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mattress, which rolls up to form a rest for his feet. The figure is bare-headed, but dressed in the armour of the period. A sword hilt and pommel are all that remain of weapons, but Fenton shows a long sword in his drawing ; it is attached to the left hip by a plain belt slung across the person.

The hair is long, curling at the ends, brushed well off the forehead, which is a high one. Sir John wear's beard and moustache; the turned-down ruff is tied by strings which terminate in a small pair of tassels. The covering of the upper part of the body is tightfitting, enriched with a central vertical band of chevron pattern. The epaulettes form a sort of


and extend across the shoulders nearly to the centre of the figure. They appear to be laminated and much riveted. Ridged brassarts cover the arms; there is a cuff at the wrist. A girdle encircles the waist; it is fastened by an ornamental buckle with two leaf-shaped wings. The thighs are covered in front by laminated scalloped tuilles, divided down the centre and strapped round the back of the full breeches. The legs are fully armed in jambs having genouillières, and ridged round the ankles; the feet are broken away.

Sir John was a wealthy man, his father, Thomas, having married Elizabeth Biccombe, heiress of Crowcombe, Somerset. After Sir John Perrot's attainder in 1592 Carew was granted to different persons on different tenures. James I regranted it to Sir John Carew (or his father), and he, Sir John, bought up certain interests, obtained the estate in fee from the Crown, and took up his residence in the old home of his fathers.

No. 33. Effigy of Dame Elizabeth Carew in Carew Church.?--Dame Carew is taller than her husband. She lies at full length, her head tilted forward on an

For previous mention, see No. 32.

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No. 33.-Effigy of Dame Elizabeth Carew, Carew Church

ornamental cushion like that which supports Sir John; her hands, which were raised in prayer, are gone. The hair, arranged in curls, is confined in a closely-fitting cap, which is surmounted by an upper head-dress, voluminous and widely spreading. It seems to be

. starched or wired, and has wings falling down behind the wearer's shoulders : inside it is trimmed with rich lace whose pattern suggests that known as “Honiton:” our dame came from Devon, so it is not unlikely. Ruff, bodice, and the long turned-back cuffs are all freely trimmed with this handsome garniture. The ruff, though still in rounded folds, falls down like a collar instead of standing up stiffly as it did in Elizabethan days. The bodice is very angular, with straight lines, perhaps pipings, of contrasting colour; a true lover's knot is placed on each shoulder and in the centre of the jacket, which is confined at the waist by a girdle of twisted stuff tied in a bow ; the basque below the waist is cut into tabs, the central one rounded, the others of squarer form. Loose sleeves hang to the elbows, and closer ones appear under them finished with six-sided cuffs. The long skirt is probably worn over a farthingale or hooped petticoat, as it is very wide; it opens down the front, having nine ornamental clasps arranged in groups of three. An over-skirt is draped at the sides of the figure ; both this and the skirt below have heavy folds. Rather large shoes, with flat heels, complete the costume. These effigies are very well executed, and compare favourably with Nos. 24, 25, and 26; they were not made on the spot, as, for convenience of carriage, the figures were constructed in two pieces, and the local workmen made a bad fit in Sir John's case when putting them together. The material used is an oolite stone.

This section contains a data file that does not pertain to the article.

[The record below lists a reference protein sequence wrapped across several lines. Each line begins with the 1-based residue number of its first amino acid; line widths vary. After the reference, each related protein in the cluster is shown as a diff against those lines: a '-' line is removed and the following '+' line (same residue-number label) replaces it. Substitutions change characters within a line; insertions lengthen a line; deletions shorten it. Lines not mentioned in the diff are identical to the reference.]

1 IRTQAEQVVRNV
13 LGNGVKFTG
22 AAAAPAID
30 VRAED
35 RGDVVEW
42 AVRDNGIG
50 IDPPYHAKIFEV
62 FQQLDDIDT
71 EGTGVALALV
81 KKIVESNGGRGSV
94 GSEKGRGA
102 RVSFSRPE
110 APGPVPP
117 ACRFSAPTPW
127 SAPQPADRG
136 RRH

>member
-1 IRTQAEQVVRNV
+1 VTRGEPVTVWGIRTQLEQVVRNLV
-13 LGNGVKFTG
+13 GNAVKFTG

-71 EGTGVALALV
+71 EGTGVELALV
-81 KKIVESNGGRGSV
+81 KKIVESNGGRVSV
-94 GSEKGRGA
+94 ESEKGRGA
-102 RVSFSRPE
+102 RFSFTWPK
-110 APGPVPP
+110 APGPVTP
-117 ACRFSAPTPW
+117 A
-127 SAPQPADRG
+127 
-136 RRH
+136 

This notice of Dame Elizabeth Carew concludes the series of recumbent lay effigies to be found in Pembrokeshire. In Rudbaxton Church there is a monument commemorative of the Howard family of Flether Hill, 1665-1685, which contains four figures, two male, two female; it is described in Arch. Camb., 1888, p. 132, by Sir Stephen Glyune, and illustrated by our late Editor, Arch. Camb., 1889, p. 271. These figures are, however, on a huge mural tablet, and if we represented them among our recumbent effigies, it would necessitate the introduction of wail tablets from Tenby, Carew, and other churches.

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